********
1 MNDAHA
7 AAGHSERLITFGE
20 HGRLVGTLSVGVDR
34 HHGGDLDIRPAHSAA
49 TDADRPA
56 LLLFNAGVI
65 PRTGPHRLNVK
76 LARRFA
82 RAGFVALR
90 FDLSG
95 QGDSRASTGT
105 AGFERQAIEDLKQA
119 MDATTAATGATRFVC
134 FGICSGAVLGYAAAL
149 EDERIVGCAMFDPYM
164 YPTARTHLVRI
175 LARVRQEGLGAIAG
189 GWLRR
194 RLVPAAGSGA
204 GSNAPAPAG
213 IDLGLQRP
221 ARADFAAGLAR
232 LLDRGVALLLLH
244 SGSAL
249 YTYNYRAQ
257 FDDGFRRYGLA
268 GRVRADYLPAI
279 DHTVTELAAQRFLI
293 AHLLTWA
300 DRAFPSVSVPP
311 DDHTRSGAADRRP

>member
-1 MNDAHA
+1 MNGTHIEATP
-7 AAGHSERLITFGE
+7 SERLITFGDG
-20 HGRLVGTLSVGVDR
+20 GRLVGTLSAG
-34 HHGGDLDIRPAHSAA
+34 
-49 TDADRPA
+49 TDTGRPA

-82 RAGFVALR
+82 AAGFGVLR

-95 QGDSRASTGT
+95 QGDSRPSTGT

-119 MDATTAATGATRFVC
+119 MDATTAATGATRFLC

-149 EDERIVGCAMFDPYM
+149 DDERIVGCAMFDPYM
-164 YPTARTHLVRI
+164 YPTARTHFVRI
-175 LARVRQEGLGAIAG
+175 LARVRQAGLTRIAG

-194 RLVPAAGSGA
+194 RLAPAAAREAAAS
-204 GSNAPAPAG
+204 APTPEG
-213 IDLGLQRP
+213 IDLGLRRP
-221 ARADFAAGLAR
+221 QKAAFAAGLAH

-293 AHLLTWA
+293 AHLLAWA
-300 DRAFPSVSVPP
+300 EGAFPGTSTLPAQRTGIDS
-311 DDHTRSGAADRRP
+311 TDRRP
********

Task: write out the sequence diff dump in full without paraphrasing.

1 MNDAHA
7 AAGHSERLITFGE
20 HGRLVGTLSVGVDR
34 HHGGDLDIRPAHSAA
49 TDADRPA
56 LLLFNAGVI
65 PRTGPHRLNVK
76 LARRFA
82 RAGFVALR
90 FDLSG
95 QGDSRASTGT
105 AGFERQAIEDLKQA
119 MDATTAATGATRFVC
134 FGICSGAVLGYAAAL
149 EDERIVGCAMFDPYM
164 YPTARTHLVRI
175 LARVRQEGLGAIAG
189 GWLRR
194 RLVPAAGSGA
204 GSNAPAPAG
213 IDLGLQRP
221 ARADFAAGLAR
232 LLDRGVALLLLH
244 SGSAL
249 YTYNYRAQ
257 FDDGFRRYGLA
268 GRVRADYLPAI
279 DHTVTELAAQRFLI
293 AHLLTWA
300 DRAFPSVSVPP
311 DDHTRSGAADRRP

>member
-1 MNDAHA
+1 MNGTHIEATP
-7 AAGHSERLITFGE
+7 SERLITFGDG
-20 HGRLVGTLSVGVDR
+20 GRLVGTLSAG
-34 HHGGDLDIRPAHSAA
+34 
-49 TDADRPA
+49 TDTGRPA

-82 RAGFVALR
+82 AAGFGVLR

-95 QGDSRASTGT
+95 QGDSRPSTGT

-119 MDATTAATGATRFVC
+119 MDATTAATGATRFLC

-149 EDERIVGCAMFDPYM
+149 DDERIVGCAMFDPYM
-164 YPTARTHLVRI
+164 YPTARTHFVRI
-175 LARVRQEGLGAIAG
+175 LARVRQAGLTRIAG

-194 RLVPAAGSGA
+194 RLAPAAAREAAAS
-204 GSNAPAPAG
+204 APTPEG
-213 IDLGLQRP
+213 IDLGLRRP
-221 ARADFAAGLAR
+221 QKAAFAAGLAH

-293 AHLLTWA
+293 AHLLAWA
-300 DRAFPSVSVPP
+300 EGAFPGTSTLPAQRTGIDS
-311 DDHTRSGAADRRP
+311 TDRRP